Showing posts from September, 2017


Written in 2014. This is about an old friend of mine. I’ll call her Violet. Violet is in her mid-30s. She is married but has no children. She is Chinese. Her parents were immigrants to Canada. She grew up in an area that is very racially diverse, where at least a third of the population is Chinese, and whites are a minority. She is now a professor of communications. A while ago, Violet came to my city for a conference. We arranged to meet up and go for coffee (it ended up being tea instead). We met at her hotel. It was a bit awkward at first, as these things usually are. We hugged and exchanged the typical greetings. I suggested that we go to a little tea shop nearby. She agreed. So, we left the hotel and started walking to the tea shop. As we walked, she told me about her recent struggles moving to a new city and starting a new job as a professor. We started talking about her research. I made a remark that academia is dominated by politics rather than truth-seeking, which is

Evolution and Morality

Does evolution have moral implications? It is taboo to discuss the implications of evolution for human nature and society. It is called “Social Darwinism” and dismissed as “discredited”, “pseudoscience”, “bigoted” or simply “evil”. We are not supposed to think rationally about the implications of evolution for human beings. This taboo exists because evolution seems to conflict with established moral and social views. In particular, evolution conflicts with the moral value of altruism: the belief that we ought to be nice to one another. Evolution has no direct moral implications. Evolutionary theory is a truth theory . It tells us how the world is. Morality, on the other hand, is a value theory . It tells us how we should act, or how the world should be. Evolution is on one side of the is | ought gap, and morality is on the other. There is no way to reason from an “is” to an “ought”, or vice versa. Evolutionary theory doesn’t tell us how we should act, any more than physics does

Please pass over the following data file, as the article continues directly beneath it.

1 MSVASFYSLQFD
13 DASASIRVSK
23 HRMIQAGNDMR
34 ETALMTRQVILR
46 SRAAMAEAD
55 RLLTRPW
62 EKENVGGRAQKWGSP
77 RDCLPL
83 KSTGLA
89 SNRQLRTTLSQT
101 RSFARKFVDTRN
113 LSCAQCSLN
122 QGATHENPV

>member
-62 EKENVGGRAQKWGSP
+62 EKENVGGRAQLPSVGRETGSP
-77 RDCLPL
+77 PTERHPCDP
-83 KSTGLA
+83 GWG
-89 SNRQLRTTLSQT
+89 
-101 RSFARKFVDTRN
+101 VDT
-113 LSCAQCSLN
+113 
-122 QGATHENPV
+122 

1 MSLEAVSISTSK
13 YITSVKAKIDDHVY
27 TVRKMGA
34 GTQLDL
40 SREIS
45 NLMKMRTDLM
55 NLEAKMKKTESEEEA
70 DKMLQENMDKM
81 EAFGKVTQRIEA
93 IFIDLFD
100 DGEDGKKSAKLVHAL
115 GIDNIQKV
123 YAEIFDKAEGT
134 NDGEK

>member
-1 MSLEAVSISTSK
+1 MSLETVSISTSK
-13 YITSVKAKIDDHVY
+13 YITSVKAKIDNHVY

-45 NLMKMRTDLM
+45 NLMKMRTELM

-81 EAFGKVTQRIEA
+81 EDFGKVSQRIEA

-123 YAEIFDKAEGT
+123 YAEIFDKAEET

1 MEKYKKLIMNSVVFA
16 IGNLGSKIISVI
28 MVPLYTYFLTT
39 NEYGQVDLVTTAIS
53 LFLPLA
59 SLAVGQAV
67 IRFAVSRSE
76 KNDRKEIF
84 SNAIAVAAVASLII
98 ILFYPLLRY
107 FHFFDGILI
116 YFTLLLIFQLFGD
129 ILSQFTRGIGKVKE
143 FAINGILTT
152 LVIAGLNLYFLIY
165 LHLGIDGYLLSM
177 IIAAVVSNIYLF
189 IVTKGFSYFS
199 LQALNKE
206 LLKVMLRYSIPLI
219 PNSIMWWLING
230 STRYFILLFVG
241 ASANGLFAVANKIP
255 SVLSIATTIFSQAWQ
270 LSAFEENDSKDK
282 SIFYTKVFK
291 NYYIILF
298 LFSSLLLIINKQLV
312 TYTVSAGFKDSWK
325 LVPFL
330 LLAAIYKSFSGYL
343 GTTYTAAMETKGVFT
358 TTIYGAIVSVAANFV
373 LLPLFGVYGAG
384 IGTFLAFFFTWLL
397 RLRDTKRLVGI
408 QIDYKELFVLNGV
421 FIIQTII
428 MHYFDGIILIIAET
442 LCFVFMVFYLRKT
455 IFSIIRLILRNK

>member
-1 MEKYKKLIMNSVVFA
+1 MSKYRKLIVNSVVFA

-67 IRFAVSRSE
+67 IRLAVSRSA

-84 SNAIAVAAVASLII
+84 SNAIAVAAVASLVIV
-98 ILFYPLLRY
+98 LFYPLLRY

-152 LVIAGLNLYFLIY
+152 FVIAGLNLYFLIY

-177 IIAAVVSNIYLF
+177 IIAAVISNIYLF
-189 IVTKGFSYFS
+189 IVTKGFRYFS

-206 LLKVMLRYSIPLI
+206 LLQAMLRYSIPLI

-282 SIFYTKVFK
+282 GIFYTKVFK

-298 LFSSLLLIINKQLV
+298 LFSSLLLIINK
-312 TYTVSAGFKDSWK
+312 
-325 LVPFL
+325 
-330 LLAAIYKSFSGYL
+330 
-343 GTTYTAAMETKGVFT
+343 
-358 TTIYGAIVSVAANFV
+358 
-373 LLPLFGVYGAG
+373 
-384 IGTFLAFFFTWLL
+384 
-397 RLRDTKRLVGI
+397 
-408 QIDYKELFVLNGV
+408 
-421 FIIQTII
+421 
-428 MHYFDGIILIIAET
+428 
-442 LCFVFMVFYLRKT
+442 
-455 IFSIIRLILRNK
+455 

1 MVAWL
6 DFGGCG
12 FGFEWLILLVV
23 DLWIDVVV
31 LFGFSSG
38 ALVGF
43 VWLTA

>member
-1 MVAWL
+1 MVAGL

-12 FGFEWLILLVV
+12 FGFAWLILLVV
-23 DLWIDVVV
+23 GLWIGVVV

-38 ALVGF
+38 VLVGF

Freedom of Speech

What is freedom of speech? People often confuse the principle of free speech with a specific law intended to protect free speech, such as the first amendment of the US constitution. Freedom of speech is not a specific law or set of laws. Freedom of speech is the principle that coercion should not be used to suppress ideas. What is freedom of speech for? The primary function of free speech is to enable social rationality. Social rationality means thinking together. Discussion and debate are ways of thinking together. They are ways of solving problems and making decisions together. Freedom of speech creates a space in which people can freely exchange ideas, and thus think together. Freedom of speech is necessary for social rationality, because otherwise alternatives cannot be presented for consideration. Without freedom of speech, only popular or official opinions can be safely expressed. Under those conditions, the social belief system is fixed. Errors cannot be corrected,